A Summary of Coffee Common at TED


It’s been one week since the debut of Coffee Common at TED came to an end. Since then, I’ve been collecting my thoughts while enjoying those shared by others who took part. First, I’d like to thank all the baristas and my fellow committee members who passionately volunteered their time to make this such an incredible experience, one that has set an ambitious stage that’s now being gazed upon by a rapturous audience.

While, our goal was to begin a much needed conversation about coffee with consumers, I don’t think any of us involved knew just how quickly we would gain such vast attention. The support, inquiries, and critiques have been equally overwhelming and humbling.

Though the idea of a collaborative coffee service at TED had been in development for a couple months, Coffee Common—and the idea of it being something more than a single event—is just a few weeks old. There is a lot to be figured out moving forward, but our purpose from the beginning is still very clear—we believe that great coffee is, at its best, a collaboration of an empowered coffee farmer, an artisan coffee roaster, a dedicated barista, and an enlightened consumer. Through a diverse collection of voices and future collaborative events we will work together to continue educating consumers about the process and pleasures of truly great coffee. With greater consumer understanding, comes better appreciation, quality and value that will benefit everyone involved.

When I first joined Alex Bogusky on a call with Stephen Morrissey from Intelligentsia, I thought I would just help design a logo and some t-shirts for the baristas serving coffee at TED. But I quickly realized this was an opportunity for much more. I had finally been introduced to a group of industry insiders trying to do the same thing I attempt to do here at DCILY—to enlighten and inspire consumers to expect more from their coffee.

Over the next few days, a brand, a voice and a forum were developed to carry the message of this newly formed collaborative to those who would listen. Over a weekend, a book had been written, designed and sent to press; a website had been launched, and a conversation had begun. Shortly after, I left for California to join the rest of the team and watch all the pieces we’d been working on virtually from around the world, come together before our eyes. Collaboration at its finest.

Being able to spend a week with great people whom I admire, who’s blogs I read regularly, who I rooted for at their Regional Barista Comps, and who make me want to drop everything to be a part of the coffee industry full time—was an experience I won’t soon forget. It was a pleasure helping support the baristas in various capacities at TED and documenting the experience for everyone back home to enjoy.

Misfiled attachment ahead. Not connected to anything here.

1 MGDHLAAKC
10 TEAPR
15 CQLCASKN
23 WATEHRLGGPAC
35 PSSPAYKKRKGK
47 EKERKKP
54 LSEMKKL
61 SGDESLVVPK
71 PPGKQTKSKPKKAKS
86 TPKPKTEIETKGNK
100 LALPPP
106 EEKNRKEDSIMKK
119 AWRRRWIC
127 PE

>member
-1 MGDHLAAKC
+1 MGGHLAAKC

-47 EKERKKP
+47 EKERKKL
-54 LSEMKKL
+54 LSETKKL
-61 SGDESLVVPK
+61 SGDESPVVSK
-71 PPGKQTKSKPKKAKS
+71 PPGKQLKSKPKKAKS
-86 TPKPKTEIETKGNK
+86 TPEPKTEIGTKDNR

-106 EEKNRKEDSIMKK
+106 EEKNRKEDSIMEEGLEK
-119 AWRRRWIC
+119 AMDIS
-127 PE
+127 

When lines got long, I helped field extended conversations with attendees, and discussed the simple truths and nuanced joys of great coffee with them. There’s a great satisfaction that comes with a person’s first positive reaction to black coffee or their excitement upon first learning about the complexities of the coffee process. I witnessed many moments during the week when attendees at TED “got it.” The same spark many of us have experienced—that initiated our uncompromising love for great coffee and the genuine concern and support for the farmers, roasters and baristas who make it possible. Those moments are why we are doing this.

First-Hand Coffee Common Reports

Sean Bonner – GOOD
George Giannakos – CleanHotDry
Erin Meister – Serious Eats
Anthony Benda – Cafe Myriade

Also check out the great barista interviews being posted at Coffee Common

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  • Reply greg 04/01/2011 at 11:28 am

    My past experiences with TED tended to mirror those of Nassim Taleb and even a little of Sarah Lacey to a degree. For example, Taleb has famously stated in his books how TED has turned scientists into circus performers for the amusement of the conference’s half-interested, elitist attendees.

    The idea being to invite the intelligentsia (no pun intended) to present their life’s passion and work, distill it into a 20-minute series of sound bites for easy digestion, and to amp up the presentation pyrotechnics over substantive discussion. All the while congratulating themselves over cocktails on how great it is for them to discuss heady ideas in an environment that feeds their egos and delusions of intellectual supremacy.

    When I first read that the Coffee Common was invited to the latest TED conference, my first thought was that TED organizers wanted decent coffee catering with a chance for a little additional worldly cocktail conversation at the after-parties. And that wasn’t even my cynical reaction, which was that TED was using these invitees for their entertainment and they walked in not even knowing it.

    Thus reading a post like this at least encourages me that the team of dedicated coffee souls that went down there came away with some real positives and accomplishments for the experience.

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